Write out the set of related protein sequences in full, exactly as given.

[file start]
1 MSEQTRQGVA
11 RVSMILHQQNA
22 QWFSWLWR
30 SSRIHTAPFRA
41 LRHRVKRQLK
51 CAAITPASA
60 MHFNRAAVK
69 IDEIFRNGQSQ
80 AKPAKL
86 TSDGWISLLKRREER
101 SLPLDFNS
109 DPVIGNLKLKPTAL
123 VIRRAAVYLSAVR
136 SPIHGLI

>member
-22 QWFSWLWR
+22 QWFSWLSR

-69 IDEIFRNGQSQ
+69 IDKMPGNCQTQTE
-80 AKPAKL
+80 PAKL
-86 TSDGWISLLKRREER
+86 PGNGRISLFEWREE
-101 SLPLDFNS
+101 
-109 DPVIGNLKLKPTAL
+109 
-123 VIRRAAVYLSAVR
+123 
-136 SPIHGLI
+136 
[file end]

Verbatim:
1 MSEQTRQGVA
11 RVSMILHQQNA
22 QWFSWLWR
30 SSRIHTAPFRA
41 LRHRVKRQLK
51 CAAITPASA
60 MHFNRAAVK
69 IDEIFRNGQSQ
80 AKPAKL
86 TSDGWISLLKRREER
101 SLPLDFNS
109 DPVIGNLKLKPTAL
123 VIRRAAVYLSAVR
136 SPIHGLI

>member
-22 QWFSWLWR
+22 QWFSWLSR

-69 IDEIFRNGQSQ
+69 IDKMPGNCQTQTE
-80 AKPAKL
+80 PAKL
-86 TSDGWISLLKRREER
+86 PGNGRISLFEWREE
-101 SLPLDFNS
+101 
-109 DPVIGNLKLKPTAL
+109 
-123 VIRRAAVYLSAVR
+123 
-136 SPIHGLI
+136 